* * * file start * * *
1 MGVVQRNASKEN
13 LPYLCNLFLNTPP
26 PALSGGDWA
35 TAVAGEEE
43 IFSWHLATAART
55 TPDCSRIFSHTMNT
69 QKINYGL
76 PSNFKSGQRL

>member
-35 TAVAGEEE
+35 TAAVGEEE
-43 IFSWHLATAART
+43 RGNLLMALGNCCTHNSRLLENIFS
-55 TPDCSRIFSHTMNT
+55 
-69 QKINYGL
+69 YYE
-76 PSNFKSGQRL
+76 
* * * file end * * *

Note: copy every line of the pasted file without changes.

1 MGVVQRNASKEN
13 LPYLCNLFLNTPP
26 PALSGGDWA
35 TAVAGEEE
43 IFSWHLATAART
55 TPDCSRIFSHTMNT
69 QKINYGL
76 PSNFKSGQRL

>member
-35 TAVAGEEE
+35 TAAVGEEE
-43 IFSWHLATAART
+43 RGNLLMALGNCCTHNSRLLENIFS
-55 TPDCSRIFSHTMNT
+55 
-69 QKINYGL
+69 YYE
-76 PSNFKSGQRL
+76 